Once you’ve analyzed your feet you can choose the best pair of shoes.

If you are Flat Footed/Pronated:

• Look for a straight or semi-curved last for stability and maximum support for the inside of the foot (the last is the basic shape of the shoe and can be straight, semi-curved or curved).

• Look for features like a medial post (a stiff material on the inner side of the shoe) to help reduce overpronation or rolling in.

• Look for a dense, durable polyurethane midsole for moderate cushioning and greater stability.

• Look for a carbon rubber outsole for greater durability.

If you are High-Arched Footed/Supinated:

• Look for a semi-curved or curved last to encourage foot motion. You are not likely to need any additional medial support.

• Look for EVA cushioning, which will provide softer cushioning and lighter weight than polyurethane.

• Look for a softer, lighter outsole with greater flexibility.

• Some shoes combine heavier, more durable carbon rubber in the heel area with lightweight blown rubber in the forefoot to make the shoe more flexible.

If you are Neutral/Ideal:

• Look for a straight or semi-curved last.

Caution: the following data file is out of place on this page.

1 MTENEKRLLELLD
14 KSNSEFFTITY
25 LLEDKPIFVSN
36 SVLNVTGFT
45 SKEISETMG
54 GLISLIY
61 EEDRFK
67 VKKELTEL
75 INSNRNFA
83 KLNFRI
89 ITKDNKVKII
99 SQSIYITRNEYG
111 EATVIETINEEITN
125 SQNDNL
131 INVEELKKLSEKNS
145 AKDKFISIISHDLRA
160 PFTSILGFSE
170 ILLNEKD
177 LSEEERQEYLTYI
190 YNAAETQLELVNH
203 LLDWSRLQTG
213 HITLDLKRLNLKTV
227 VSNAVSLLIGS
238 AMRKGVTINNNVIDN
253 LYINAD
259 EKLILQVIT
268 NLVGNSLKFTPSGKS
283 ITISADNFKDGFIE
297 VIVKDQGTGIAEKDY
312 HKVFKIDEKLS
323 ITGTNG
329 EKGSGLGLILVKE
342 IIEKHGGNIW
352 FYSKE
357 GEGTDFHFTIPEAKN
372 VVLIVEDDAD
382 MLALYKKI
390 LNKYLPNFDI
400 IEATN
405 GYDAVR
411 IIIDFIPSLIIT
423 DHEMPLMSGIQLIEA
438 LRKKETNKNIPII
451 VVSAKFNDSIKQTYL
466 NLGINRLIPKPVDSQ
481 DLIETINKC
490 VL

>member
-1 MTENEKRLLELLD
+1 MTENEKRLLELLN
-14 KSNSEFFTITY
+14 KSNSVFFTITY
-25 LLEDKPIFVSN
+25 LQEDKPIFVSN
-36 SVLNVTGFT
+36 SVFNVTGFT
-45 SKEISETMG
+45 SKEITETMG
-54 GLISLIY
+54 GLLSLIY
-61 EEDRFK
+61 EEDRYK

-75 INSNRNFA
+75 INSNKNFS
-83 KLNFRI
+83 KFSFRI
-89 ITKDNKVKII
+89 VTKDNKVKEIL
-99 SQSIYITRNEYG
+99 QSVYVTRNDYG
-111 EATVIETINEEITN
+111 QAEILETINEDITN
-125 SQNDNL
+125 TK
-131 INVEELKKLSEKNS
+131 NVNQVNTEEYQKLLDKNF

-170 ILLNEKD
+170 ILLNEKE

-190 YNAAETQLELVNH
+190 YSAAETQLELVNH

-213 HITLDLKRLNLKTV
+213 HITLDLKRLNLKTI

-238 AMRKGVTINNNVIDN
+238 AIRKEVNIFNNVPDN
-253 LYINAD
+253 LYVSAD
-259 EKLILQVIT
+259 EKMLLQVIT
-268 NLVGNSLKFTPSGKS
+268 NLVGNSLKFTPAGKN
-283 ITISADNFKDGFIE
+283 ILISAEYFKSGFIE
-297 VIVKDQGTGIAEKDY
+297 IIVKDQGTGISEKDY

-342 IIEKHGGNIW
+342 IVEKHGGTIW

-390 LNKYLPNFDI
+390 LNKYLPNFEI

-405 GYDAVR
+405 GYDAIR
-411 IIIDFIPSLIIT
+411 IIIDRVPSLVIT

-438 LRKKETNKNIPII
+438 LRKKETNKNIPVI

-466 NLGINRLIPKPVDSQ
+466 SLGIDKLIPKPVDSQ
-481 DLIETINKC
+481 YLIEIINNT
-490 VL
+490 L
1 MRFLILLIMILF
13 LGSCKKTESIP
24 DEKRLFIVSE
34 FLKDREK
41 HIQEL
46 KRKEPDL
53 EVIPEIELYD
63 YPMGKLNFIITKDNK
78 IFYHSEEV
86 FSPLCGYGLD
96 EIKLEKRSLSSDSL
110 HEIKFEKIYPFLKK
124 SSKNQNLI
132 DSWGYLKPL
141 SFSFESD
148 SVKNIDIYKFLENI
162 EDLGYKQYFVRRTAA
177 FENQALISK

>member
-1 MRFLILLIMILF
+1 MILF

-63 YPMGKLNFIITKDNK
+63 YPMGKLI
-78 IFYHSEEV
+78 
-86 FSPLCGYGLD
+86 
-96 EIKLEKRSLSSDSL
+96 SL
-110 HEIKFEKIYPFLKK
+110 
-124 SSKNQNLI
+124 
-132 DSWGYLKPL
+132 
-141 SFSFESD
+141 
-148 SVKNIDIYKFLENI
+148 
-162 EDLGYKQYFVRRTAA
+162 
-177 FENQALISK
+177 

• A medial post is good for motion control. A medial post is a stiff material on the inner side of the shoe to help reduce overpronation or rolling in.

• Look for a shoe with moderate cushioning, such as a 2-density midsole. The blend of EVA’s lightweight cushioning and polyurethane’s density and durability offers a nice mix of cushioning and stability.

• Look for a durable carbon rubber outsole or an outsole that combines carbon rubber with a lighter weight, softer blown rubber in the forefoot.

A good pair of running shoes should last 400-500 miles. Polyurethane mid-soles may not have the cushioning effect of EVA, but they tend to be more durable. The best way to tell if you need new shoes is to look at the soles. If they are worn or uneven, it’s time for a new pair.

Proper Technique

While you’ll probably never be a world-class marathoner, proper running technique will make you more efficient.

Hands – Don’t clench your fist — that tenses up your forearm and impedes proper shoulder motion. Don’t carry anything (like a water bottle, iPod) that can cause your torso to rotate.